“The data does suggest that the shift in sleep alone is having an impact but more studies to understand the details on other factors are needed to confirm the causal pathways.”

The researchers noted that some people, such as teenagers and young adults, are also more susceptible to social jetlag, as many are “biologically programmed” for later bedtimes and wake times. But they added that modern lifestyle factors, like screens emitting blue light, and work schedules also disrupt people’s natural sleep patterns.

‘Some weakness’ in the study

Lakin-Thomas argued that although the researchers found a correlation between the microbiome and social jet lag, the science behind gut health is still so new that it’s difficult to link specific microorganisms to someone’s heath.

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“So they (the researchers) have a kind of a weak correlation where they’ve been able to explain some of the health outcomes with some of the changes in the gut microbiome. But I don’t think it’s a particularly strong study. I think there are some weaknesses,” she said.

For example, she criticized the study’s grouping of social jetlag, which was 90 minutes or more sleep disruption.

Click to play video: 'Building a better sleep routine, improving the quality of your sleep'

Building a better sleep routine, improving the quality of your sleep

“They’ve made an arbitrary cutoff, and just said anybody who’s got more than one and a half hours of social jetlag will lump them all in one category,” she argued.

“So it’s probable that people right on that cutoff line may not have had much of a problem with social jetlag affecting their health.”

For example, a participant who had 1.6 hours difference in sleep pattern may not be the same as those who had a disruption of four hours.

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“It could be that those 90-minute people have very little impact and the numbers were being skewed by the people way out in the tail with more than three hours,” Lakin-Thomas said.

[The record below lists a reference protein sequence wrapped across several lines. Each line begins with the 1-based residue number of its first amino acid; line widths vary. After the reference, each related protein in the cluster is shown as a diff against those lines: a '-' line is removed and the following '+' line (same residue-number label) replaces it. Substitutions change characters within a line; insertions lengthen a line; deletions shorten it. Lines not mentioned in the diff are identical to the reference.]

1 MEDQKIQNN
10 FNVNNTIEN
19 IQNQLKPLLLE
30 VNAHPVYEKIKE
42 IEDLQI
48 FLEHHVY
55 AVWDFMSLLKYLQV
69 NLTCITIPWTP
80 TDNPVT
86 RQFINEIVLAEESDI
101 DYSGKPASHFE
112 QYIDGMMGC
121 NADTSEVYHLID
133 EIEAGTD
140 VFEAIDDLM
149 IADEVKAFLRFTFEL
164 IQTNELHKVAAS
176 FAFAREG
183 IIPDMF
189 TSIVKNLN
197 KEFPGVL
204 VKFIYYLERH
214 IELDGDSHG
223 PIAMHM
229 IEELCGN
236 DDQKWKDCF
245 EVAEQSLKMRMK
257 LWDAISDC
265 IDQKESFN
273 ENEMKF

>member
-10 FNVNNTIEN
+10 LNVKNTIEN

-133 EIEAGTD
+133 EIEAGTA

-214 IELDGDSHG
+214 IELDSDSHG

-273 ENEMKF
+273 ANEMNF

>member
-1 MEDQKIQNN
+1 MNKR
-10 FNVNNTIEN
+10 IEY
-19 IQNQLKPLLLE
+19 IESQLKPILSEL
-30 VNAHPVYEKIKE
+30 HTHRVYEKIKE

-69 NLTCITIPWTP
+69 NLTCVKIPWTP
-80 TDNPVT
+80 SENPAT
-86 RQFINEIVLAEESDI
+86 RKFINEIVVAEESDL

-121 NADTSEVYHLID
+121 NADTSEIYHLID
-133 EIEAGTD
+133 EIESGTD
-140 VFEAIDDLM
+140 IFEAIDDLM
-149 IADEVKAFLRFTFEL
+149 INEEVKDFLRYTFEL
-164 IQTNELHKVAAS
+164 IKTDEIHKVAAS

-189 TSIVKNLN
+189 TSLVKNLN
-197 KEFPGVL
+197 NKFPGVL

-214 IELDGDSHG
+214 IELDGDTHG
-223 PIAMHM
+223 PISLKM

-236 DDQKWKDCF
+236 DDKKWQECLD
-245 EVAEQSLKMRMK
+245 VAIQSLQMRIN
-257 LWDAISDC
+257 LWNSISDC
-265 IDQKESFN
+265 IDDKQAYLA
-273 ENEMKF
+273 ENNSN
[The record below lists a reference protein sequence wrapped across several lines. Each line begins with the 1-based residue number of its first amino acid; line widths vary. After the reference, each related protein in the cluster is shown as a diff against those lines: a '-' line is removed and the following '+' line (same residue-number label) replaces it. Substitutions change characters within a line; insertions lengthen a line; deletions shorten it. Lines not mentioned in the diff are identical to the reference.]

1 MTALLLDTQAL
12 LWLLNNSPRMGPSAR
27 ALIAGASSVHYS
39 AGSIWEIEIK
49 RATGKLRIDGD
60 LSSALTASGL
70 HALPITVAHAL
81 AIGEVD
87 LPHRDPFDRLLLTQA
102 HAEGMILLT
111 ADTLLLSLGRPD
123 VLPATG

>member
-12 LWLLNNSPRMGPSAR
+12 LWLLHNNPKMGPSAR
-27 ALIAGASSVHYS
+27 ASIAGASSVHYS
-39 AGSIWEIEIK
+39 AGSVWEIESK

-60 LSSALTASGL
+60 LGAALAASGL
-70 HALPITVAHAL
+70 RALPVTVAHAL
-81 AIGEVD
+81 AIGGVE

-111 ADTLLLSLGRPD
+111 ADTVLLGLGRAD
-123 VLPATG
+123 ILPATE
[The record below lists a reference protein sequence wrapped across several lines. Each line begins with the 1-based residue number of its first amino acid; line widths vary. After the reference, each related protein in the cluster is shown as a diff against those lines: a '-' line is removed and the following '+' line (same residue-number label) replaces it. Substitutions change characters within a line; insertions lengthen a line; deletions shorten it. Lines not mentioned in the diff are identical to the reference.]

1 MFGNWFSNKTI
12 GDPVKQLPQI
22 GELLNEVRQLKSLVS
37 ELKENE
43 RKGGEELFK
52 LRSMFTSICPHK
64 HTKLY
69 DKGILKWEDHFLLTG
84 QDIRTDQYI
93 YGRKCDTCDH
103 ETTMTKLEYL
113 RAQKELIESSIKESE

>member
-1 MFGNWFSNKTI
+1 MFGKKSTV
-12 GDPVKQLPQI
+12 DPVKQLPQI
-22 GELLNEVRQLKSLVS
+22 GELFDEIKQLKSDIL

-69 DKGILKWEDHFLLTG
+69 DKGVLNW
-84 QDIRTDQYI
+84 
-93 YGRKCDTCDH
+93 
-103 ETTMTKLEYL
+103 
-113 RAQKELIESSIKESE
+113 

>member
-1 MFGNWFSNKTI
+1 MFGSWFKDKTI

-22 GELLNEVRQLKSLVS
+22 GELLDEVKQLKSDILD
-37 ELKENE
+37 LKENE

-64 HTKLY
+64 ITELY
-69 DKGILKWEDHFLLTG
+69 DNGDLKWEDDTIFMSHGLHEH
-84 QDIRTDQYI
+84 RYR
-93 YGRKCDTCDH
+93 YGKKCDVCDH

Shift workers need to pay special attention

Despite her criticisms, she said, studies have shown that social jet lag can impact one’s health in terms of weight gain, digestive problems and an increase in risks for diseases like diabetes and cancer.

The researchers of The European Journal of Nutrition study point to several other papers linking sleep disturbances with impaired health. For example, a 2016 study published in the BMJ found that shift workers may be more at risk of cardiovascular disease, Type 2 diabetes and cancer.

A 2017 study published in Sage Journals found an association between social jetlag and a higher prevalence of diabetes.

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Click to play video: 'Why an Alberta company is encouraging employees to take naps on their shifts'

Why an Alberta company is encouraging employees to take naps on their shifts

More recently, a 2022 research review in the Journal of Clinical Sleep Medicine linked shift work to higher risks for serious health problems, such as heart attack and diabetes.

“Shift workers need to pay special attention to supporting their health with such big changes in sleep patterns. There is a lot of interest in understanding how to best support shift workers and it’s sure to be an area with increased research,” Bermingham wrote.

“The data does suggest that the shift in sleep alone is having an impact but more studies to understand the details on other factors are needed to confirm the causal pathways.”